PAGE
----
Got a reply from Sen. Jim Talent’s office to my email on the plight of the civilian population of the Darfur in Sudan (so charmingly classed by one blogger in the category of “obscure current events in 5th world countries”). Talent’s is the only response I’ve received so far, and is probably typical of the replies one might expect. Let’s look it over:

Like you, I find the crisis in the Darfur region disturbing. Since the fighting in Darfur started just a little more than a year ago, the United Nations and USAID estimate at least 30,000 people have been killed, more than 130,000 people have been forced from their homes and have fled to neighboring Chad, and more than 1,000,000 people have been internally displaced.

The situation in Darfur is something more than “disturbing.” Still, those distressing estimates match up with figures from other sources, so it’s clear that Talent is at least aware of the extent of the problem.

It is imperative that the United States government does all
that it can to ensure that Sudan has a real peace and send a message
to the National Islamic Front government that its cooperation with
the U.S. in fighting terrorism is not a license for spreading terror is
Southern Sudan. Regimes that sanctions lawlessness or terror
within their borders cannot be a reliable partner in the war on

I’d argue that the time for “sending messages” to the Sudanese government is long past, particularly as Khartoum is working hard to deflect criticism and undermine any international response to the tragedy. Sudan’s duplicitous political offensive includes the following tactics:

    • blocking the African Union from sending a peacekeeping force charged with protecting civilians
    • arguing that death counts are ten times too high and are inflated by the UN, NGO and US State Department
    • claiming that rebels in Darfur are consorting with and supported by Israel
    • arguing that the janjaweed militias are out of control “outlaws” beyond the reach of immediate government action
    • equating the threat of US and UK action with the invasion of Iraq, and arguing that the US is out to restructure the Arab world – and take control of Sudanese oil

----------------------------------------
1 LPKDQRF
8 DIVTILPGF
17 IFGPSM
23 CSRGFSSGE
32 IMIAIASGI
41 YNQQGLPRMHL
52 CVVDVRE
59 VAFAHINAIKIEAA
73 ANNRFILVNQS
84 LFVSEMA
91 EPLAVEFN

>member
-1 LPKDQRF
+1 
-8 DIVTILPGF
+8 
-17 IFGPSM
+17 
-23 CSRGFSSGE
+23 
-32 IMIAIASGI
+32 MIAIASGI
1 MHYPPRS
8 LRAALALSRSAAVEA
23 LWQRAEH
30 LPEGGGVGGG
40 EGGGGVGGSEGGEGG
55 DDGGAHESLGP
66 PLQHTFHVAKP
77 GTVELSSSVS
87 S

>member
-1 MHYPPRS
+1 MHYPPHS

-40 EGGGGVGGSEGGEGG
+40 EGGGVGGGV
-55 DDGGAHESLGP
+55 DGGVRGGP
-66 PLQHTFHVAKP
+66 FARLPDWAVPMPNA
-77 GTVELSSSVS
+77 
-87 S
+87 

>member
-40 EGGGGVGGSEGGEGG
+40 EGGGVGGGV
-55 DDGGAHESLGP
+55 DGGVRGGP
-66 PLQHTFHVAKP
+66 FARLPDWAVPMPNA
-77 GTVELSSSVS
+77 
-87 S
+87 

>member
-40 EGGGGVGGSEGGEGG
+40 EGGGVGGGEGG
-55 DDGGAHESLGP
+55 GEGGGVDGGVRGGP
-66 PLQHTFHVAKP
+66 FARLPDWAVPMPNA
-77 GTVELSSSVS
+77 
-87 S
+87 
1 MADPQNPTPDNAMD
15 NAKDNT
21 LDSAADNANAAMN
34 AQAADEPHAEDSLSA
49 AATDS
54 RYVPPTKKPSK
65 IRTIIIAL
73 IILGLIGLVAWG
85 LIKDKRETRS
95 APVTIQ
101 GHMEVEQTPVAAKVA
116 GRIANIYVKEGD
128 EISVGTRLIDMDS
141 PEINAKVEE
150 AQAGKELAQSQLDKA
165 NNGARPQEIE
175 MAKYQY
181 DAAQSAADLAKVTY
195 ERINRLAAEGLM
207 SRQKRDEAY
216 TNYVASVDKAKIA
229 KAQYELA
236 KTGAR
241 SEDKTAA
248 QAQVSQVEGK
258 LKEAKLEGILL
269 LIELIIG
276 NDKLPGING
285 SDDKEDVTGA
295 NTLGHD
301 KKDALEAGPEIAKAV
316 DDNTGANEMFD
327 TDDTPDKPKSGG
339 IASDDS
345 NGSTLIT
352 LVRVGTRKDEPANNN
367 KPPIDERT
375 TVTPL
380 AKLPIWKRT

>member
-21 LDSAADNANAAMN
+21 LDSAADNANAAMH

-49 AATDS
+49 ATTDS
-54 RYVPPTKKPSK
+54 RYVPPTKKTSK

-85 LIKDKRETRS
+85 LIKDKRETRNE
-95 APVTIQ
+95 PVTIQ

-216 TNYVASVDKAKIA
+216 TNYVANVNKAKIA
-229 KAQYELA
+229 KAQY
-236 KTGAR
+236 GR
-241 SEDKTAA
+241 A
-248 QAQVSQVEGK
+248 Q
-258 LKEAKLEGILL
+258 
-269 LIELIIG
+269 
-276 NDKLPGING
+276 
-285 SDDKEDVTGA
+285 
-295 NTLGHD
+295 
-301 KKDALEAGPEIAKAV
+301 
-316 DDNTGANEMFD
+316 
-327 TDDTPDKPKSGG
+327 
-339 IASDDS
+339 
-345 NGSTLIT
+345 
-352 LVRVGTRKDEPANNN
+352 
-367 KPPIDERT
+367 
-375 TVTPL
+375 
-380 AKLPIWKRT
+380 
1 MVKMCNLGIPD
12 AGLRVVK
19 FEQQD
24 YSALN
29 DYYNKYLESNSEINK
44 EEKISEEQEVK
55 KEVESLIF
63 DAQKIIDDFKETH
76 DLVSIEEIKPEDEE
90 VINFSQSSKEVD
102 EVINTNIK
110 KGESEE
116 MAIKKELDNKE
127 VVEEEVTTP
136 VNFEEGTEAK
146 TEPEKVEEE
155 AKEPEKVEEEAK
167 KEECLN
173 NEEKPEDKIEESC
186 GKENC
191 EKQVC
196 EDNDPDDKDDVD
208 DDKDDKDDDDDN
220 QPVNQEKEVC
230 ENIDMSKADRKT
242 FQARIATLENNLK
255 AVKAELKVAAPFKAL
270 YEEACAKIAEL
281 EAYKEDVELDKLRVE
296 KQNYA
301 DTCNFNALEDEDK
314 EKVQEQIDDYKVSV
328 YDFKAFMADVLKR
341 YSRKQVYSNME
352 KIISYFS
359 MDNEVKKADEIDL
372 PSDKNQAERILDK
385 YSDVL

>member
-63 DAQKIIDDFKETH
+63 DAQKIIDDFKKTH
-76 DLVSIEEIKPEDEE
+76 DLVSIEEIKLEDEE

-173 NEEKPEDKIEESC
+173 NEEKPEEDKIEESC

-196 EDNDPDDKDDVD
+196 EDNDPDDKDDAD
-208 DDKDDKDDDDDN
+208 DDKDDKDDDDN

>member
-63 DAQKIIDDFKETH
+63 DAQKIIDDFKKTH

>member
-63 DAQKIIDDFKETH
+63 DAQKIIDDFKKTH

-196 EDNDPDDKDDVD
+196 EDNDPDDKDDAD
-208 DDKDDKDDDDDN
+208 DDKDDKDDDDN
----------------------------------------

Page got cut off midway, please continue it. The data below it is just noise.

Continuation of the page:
• touting a quick tentative fact-finding mission by the European Union as confirming that no genocide is going on, when in fact the E.U. mission said nothing of the kind
    • enlisting the active support of such human rights-impaired states as China, Saudi Arabia, and Egypt in shielding it from any military intervention or even the imposition of sanctions – and thus from any real motivation to change its policies


The administration has shown an unprecedented commitment to Sudan and has helped reach substantial yet by no means adequate achievements fostering peace in a country that has suffered through decades of war. Its efforts deserve our support. The Administration has led efforts in seeking a peaceful resolution to the conflict in Darfur, and in addressing the ensuing humanitarian crisis, including the visit of Secretary of State Colin Powell to Darfur in June 2004 to engage directly in efforts to end the genocide, and the provision of nearly $140,000,000 to date in bilateral humanitarian assistance through the United States Agency for International Development.

The humanitarian aid Talent mentions is laudable – though, as USAID itself admits, food security is worse in Darfur than earlier assessments had determined. Still, Talent does not acknowledge here that the American/British political effort to advance peace in Sudan has been effectively stymied by Khartoum.

The Bush administration should continue to participate in
international efforts to stop the ongoing genocide in Darfur and
make it clear to the National Islamic Front that there will be
consequences for the wanton disregard for human life. I am
pleased to report that SCR 133 was passed by the Senate and
House of Representatives on July 22, 2004 by unanimous consent.

That resolution puts Congress one step ahead of the White House, which has declined to officially depict the Sudan crisis as genocide because to do so would require it by law to intervene. This has also been the approach of other nations, and the result has been the continued murder, starvation, and displacement of Sudanese civilians by their own government. I should hope that Talent and his collegues don’t intend to stop with that resolution, though there’s every likelihood that they will unless prodded by their constituents.

And therein lies the problem.

In the meantime:

Sudan’s government is worsening the crisis in the embattled Darfur region by legitimizing militia groups and blocking international aid, Human Rights Watch says.The United Nations also hit out again at the Sudanese government, saying fresh helicopter attacks in Darfur were worsening an already desperate humanitarian situation.

A Human Rights Watch report released Wednesday said armed government forces and Arab militias, backed by Khartoum, continued to attack men, rape women and steal livestock in the region.

“The Sudanese government insists that it is taking significant measures, but the continuing atrocities in Darfur prove that Khartoum’s claims simply aren’t credible,” said Peter Takirambudde, executive director for Human Rights Watch’s Africa Division.

“If the government were serious about wanting to protect civilians, it would welcome a greater international presence,” he added.

Talent on Sudan: Parsing the response